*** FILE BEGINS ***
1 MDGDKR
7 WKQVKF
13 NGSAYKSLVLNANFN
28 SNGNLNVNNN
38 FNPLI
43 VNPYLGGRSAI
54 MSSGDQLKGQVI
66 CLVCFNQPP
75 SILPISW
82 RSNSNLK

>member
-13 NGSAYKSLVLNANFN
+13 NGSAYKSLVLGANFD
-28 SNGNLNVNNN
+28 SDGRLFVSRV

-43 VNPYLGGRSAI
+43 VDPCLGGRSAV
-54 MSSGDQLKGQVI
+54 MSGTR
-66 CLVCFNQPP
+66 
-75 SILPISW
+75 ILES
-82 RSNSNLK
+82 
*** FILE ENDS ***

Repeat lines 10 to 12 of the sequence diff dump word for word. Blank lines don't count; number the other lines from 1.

82 RSNSNLK

>member
-13 NGSAYKSLVLNANFN